Priority check-in is a great perk as it means you don’t have to wait in line with the tourist hordes upon arriving at a ship, and in theory, you’ll be able to board more quickly — increasing the amount of time you have to enjoy the vessel’s offerings on the first day. We’re just a little surprised that Princess doesn’t offer this perk until the third tier of its loyalty program. Norwegian Cruise Line, by contrast, offers priority check-in as a perk for first-tier members of its loyalty program.

Related: The best credit cards for booking cruises

Princess Cruises sails to destinations around the world. (Photo courtesy of Princess Cruises)

We also really like the 50% discount on internet packages. This is a new perk added this year that replaces an old perk that brought Platinum and Elite members a set amount of complimentary minutes of internet service (150 to 500, depending on the cruise length). It allows Platinum and Elite members to buy a pricey length-of-cruise internet package at half the normal cost.

Some longtime Princess fans were upset with the internet perk change. They preferred having a limited number of free minutes to having a discount of 50% off a broader, length-of-cruise internet package. But for anyone who likes their WiFi “always on” so that emails and texts arrive in real time, the discount on a length-of-cruise package will prove more valuable.

Platinum status also brings access to a disembarkation lounge on the last day of the cruise where you can have a beverage and light breakfast as you wait to leave the ship.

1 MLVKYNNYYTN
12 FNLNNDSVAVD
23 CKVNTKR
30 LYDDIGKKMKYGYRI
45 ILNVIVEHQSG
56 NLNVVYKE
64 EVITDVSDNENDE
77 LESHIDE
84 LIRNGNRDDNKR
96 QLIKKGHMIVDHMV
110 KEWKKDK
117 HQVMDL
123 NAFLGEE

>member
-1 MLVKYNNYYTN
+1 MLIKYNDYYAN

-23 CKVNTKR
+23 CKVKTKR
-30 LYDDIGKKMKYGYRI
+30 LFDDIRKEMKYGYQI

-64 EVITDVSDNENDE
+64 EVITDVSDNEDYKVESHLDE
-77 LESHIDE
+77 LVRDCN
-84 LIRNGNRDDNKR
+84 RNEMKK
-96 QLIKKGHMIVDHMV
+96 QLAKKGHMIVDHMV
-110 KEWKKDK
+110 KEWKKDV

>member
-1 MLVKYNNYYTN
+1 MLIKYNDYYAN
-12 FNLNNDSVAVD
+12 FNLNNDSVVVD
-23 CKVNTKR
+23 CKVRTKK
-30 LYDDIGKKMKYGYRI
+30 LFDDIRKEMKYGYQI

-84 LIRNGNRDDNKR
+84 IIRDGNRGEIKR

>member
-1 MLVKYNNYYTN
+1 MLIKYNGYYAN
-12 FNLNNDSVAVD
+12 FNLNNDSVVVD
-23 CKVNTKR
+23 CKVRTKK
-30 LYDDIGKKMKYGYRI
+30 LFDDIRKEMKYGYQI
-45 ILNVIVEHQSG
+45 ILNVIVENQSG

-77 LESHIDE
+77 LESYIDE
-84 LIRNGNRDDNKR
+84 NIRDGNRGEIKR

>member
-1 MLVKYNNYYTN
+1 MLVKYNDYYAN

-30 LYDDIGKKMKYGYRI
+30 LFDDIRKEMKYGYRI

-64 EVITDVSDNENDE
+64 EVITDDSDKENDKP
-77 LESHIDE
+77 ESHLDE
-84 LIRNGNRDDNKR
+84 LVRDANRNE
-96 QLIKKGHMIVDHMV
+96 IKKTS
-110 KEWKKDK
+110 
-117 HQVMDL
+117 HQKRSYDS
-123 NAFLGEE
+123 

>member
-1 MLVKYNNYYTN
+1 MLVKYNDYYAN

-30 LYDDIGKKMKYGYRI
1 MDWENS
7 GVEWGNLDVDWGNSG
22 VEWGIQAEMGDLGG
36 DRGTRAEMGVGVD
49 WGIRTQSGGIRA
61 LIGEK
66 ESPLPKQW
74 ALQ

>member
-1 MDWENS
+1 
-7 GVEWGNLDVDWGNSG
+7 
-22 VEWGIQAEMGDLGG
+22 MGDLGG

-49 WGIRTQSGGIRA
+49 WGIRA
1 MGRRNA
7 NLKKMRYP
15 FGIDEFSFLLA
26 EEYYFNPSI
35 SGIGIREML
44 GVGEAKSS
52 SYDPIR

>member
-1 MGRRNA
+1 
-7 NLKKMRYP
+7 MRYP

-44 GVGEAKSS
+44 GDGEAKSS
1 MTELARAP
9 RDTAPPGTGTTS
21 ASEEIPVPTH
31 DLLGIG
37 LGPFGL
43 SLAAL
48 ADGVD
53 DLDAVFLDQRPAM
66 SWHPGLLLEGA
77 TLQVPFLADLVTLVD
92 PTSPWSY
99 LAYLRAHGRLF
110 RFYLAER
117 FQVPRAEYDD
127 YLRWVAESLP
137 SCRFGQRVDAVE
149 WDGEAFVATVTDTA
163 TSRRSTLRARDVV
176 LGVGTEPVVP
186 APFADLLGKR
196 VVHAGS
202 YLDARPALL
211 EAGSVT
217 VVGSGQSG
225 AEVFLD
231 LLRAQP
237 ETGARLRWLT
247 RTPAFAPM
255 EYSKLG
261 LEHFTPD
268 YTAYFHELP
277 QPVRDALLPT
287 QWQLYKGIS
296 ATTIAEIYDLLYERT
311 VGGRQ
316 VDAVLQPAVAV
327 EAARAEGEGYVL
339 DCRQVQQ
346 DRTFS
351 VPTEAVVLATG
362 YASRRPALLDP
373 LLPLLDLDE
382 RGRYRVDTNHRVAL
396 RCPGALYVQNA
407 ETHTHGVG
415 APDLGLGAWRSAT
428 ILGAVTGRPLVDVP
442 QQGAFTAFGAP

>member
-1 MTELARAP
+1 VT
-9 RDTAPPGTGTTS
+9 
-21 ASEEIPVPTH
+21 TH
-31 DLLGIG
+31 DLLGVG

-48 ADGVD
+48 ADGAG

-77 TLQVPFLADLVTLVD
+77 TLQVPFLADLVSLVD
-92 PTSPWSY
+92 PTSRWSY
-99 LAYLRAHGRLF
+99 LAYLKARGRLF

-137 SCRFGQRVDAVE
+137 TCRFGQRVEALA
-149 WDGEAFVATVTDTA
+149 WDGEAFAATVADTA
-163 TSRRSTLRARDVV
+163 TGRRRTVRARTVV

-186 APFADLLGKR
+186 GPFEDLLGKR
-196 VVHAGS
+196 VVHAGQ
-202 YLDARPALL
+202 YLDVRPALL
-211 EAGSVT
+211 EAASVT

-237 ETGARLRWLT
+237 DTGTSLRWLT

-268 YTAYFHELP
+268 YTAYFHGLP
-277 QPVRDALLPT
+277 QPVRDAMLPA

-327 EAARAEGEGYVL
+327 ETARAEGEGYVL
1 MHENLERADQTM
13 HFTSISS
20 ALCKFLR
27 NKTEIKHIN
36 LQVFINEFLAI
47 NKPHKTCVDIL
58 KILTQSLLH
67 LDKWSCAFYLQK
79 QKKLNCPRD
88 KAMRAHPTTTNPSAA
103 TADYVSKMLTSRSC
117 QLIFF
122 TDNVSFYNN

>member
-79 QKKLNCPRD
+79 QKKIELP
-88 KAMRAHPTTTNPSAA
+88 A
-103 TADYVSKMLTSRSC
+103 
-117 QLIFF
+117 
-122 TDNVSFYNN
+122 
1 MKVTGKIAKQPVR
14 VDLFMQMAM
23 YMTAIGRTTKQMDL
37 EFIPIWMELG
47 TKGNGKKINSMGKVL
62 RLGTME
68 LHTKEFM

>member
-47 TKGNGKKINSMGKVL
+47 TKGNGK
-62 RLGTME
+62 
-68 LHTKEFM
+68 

In addition, at the Platinum level, you’ll get a special Platinum-level pin.

As is the case with the Ruby level, reaching the Platinum level can be done in as few as one cruise, though it’s not easy. You would need to take an initial sailing of 51 nights or longer in a standard cabin (or 26 days or more in a suite). That’s quite long, we know. But Princess does offer some very long sailings, including around-the-world trips that extend beyond 100 days.

For a more typical cruiser sailing seven-night trips in standard cabins, it would take six sailings to reach the Platinum level.

Best elite perk

Alas, there isn’t a “wow” perk in the entire Captain’s Circle menu. As noted above, unlike some lines, Princess doesn’t award top-tier members truly valuable perks such as a free cruise or onboard credits that can be used for any type of onboard spending (the line used to offer onboard credits based on the number of cruises taken, but it took away this perk in its recent change). Still, the Captain’s Circle’s top Elite status tier does come with a few enticing benefits.